In this paper, we explore the optical properties of Ag nanoparticles chemically modified with alkanethiol self-assembled monolayers (SAMs) by measuring the localized surface plasmon resonance (LSPR) spectrum using UV-vis extinction spectroscopy. For all the experiments presented here, the Ag nanoparticles were fabricated using the technique of nanosphere lithography (NSL) and had in-plane widths of 100 nm and out-of-plane heights of 50 nm. We first demonstrate that unmodified nanoparticles are extremely susceptible to slight changes in 3-dimensional structure when exposed to various solvents. These structural effects can have dramatic effects on the extinction maximum, λmax, of the LSPR shifting it to the blue by over 100 nm. The significant discovery reported here is that λmax for NSL fabricated Ag nanoparticles is extremely sensitive to the SAM properties. We will demonstrate the following new features: (1) λmax of the LSPR linearly shifts to the red 3 nm for every carbon atom in the alkane chain; (2) spectral shifts as large as 40 nm are caused by only 60 000 alkanethiol molecules per nanoparticle, which corresponds to only 100 zmol of adsorbate; and (3) the nanoparticles' sensitivity to bulk external environment is only attenuated by 20% when the nanoparticles are modified with the longest chain alkanethiol (1-hexadecanethiol, ∼2 nm). Experimental extinction spectra were modeled by using Mie theory for Ag nanospheres with dielectric shells intended to mimic the self-assembled monolayer (SAM) in thickness and refractive index. We find that the Mie theory qualitatively predicts the experimentally observed trend that λmax linearly shifts to the red with respect to shell thickness, or alkanethiol chain length; however, the theory underestimates the sensitivity by approximately a factor of 4. Excellent correlation between theory and experiment was observed when Mie theory was used to predict the degree of attenuation in LSPR sensitivity to bulk external environment when the nanoparticle is encapsulated in a dielectric shell similar to an alkanethiol SAM. Finally, we demonstrate that Ag nanoparticles modified with functionalized SAMs can be used in sensing applications. Here, we show that the LSPR shifts to the red 5 nm with the adsorption of the polypeptide poly-L-lysine (PL) to Ag nanoparticles modified with deprotonated carboxylate groups from 11-mercaptoundecanoic acid (11-MUA). Furthermore, we will show that this system behaves reversibly and exhibits no detectable nonspecific binding.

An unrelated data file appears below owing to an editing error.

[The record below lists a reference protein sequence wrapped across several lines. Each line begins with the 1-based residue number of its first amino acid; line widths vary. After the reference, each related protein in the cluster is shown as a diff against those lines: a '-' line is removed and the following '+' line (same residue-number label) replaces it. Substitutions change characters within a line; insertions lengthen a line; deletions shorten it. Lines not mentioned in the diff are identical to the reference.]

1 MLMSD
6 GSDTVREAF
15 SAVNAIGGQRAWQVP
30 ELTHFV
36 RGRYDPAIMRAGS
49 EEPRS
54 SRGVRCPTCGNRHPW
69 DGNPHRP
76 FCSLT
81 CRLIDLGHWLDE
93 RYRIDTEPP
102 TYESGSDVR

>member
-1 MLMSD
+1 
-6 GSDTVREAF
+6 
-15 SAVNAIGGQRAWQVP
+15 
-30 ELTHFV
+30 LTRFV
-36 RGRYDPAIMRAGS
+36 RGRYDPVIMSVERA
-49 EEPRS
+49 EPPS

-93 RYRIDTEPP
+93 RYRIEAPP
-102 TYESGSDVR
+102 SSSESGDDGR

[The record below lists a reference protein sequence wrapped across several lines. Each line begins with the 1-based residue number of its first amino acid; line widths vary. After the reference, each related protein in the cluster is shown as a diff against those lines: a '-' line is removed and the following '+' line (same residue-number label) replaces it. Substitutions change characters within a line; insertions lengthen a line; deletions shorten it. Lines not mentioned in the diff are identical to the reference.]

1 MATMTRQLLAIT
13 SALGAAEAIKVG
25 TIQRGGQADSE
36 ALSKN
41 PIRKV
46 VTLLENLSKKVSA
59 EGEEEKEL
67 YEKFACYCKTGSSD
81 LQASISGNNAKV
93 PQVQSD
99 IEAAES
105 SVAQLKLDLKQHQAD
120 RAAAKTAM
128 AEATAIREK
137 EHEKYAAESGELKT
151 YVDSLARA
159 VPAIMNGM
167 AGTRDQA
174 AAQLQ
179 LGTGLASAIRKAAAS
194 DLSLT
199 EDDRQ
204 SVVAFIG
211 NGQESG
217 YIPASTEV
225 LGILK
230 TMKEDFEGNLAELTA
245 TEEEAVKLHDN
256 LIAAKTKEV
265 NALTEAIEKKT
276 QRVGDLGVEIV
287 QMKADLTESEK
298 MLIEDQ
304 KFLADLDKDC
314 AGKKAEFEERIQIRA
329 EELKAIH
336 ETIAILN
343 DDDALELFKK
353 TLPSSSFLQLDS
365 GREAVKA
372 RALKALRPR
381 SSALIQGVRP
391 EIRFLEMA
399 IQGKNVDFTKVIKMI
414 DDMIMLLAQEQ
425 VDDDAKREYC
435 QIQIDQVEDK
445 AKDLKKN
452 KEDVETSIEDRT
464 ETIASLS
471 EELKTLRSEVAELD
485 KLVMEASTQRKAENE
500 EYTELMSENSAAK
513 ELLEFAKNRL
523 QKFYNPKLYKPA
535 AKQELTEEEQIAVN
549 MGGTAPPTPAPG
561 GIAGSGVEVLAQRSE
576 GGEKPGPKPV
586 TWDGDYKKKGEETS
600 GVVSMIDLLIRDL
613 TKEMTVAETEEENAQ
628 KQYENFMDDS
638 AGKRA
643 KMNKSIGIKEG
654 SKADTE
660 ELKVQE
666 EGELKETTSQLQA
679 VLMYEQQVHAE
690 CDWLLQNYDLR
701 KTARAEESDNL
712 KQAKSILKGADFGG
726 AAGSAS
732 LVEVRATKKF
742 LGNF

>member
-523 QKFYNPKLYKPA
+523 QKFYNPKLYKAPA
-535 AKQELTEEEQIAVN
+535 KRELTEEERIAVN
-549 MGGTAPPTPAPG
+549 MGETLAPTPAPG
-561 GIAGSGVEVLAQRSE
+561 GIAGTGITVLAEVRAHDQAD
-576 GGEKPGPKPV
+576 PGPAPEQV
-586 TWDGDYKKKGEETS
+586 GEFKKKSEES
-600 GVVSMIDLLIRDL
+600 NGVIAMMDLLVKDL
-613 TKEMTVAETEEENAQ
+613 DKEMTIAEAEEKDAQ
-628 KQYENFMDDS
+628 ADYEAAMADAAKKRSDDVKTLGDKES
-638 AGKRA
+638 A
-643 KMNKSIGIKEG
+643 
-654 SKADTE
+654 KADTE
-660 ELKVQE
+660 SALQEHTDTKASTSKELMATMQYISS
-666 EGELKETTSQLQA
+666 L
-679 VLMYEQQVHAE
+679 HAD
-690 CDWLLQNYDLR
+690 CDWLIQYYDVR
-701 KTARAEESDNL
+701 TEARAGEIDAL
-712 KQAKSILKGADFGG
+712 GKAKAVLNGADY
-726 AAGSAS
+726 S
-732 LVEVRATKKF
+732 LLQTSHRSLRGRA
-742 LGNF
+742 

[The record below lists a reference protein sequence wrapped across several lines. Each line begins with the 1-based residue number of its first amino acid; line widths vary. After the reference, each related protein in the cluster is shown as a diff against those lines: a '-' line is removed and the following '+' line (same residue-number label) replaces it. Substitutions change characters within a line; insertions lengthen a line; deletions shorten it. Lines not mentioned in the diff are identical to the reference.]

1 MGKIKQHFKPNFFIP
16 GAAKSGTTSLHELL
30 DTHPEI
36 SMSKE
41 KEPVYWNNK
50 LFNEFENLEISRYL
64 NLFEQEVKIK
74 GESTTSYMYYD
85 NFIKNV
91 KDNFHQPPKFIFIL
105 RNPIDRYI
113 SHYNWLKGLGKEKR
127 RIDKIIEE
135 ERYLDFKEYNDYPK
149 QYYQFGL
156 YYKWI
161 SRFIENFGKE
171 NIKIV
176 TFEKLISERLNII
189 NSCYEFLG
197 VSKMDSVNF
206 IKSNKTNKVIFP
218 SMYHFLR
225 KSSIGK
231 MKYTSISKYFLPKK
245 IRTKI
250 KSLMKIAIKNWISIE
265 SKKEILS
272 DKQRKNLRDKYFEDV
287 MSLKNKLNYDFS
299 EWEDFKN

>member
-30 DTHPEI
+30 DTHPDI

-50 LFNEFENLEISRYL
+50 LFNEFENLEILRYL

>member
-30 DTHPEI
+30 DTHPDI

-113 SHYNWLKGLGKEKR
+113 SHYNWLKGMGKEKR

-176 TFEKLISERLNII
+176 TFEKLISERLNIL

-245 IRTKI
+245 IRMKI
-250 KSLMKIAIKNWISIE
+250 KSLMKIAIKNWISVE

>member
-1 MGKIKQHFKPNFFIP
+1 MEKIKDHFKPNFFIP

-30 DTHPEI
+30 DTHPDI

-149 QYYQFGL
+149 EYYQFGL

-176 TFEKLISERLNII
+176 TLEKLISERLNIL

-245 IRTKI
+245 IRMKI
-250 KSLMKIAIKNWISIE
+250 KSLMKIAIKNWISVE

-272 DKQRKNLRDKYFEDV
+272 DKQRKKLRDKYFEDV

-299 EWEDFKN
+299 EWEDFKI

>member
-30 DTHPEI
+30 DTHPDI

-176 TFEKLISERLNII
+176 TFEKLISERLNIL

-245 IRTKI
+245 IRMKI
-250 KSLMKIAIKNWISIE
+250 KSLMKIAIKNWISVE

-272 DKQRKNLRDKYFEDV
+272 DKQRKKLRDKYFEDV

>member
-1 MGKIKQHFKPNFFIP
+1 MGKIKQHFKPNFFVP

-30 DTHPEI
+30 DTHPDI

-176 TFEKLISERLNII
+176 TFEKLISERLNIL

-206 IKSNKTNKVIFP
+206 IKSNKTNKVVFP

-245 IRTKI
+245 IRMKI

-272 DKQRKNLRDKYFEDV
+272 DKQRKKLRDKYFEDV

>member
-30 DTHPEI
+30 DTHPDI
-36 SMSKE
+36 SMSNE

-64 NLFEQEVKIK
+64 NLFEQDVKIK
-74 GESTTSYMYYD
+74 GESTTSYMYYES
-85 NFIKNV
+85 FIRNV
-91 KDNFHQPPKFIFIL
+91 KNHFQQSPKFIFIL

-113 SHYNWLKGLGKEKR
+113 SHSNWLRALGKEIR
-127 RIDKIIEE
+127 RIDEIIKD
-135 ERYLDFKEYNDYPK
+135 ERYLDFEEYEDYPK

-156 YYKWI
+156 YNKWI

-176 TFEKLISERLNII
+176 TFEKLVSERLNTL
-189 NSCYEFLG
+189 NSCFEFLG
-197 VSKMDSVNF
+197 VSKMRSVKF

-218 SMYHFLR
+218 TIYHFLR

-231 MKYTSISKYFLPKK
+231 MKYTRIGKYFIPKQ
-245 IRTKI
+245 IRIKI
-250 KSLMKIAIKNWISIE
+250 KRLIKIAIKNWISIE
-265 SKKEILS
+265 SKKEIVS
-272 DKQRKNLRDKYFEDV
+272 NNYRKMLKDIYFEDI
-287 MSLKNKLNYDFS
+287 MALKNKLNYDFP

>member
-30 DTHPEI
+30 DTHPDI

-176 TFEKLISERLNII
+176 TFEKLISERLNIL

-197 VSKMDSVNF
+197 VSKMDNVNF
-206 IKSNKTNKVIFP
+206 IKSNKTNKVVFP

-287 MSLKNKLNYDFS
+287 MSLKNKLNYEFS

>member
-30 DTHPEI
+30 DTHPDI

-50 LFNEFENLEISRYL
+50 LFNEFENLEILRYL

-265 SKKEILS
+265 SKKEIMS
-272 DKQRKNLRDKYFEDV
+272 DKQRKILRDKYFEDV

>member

ASJC Scopus subject areas
- Colloid and Surface Chemistry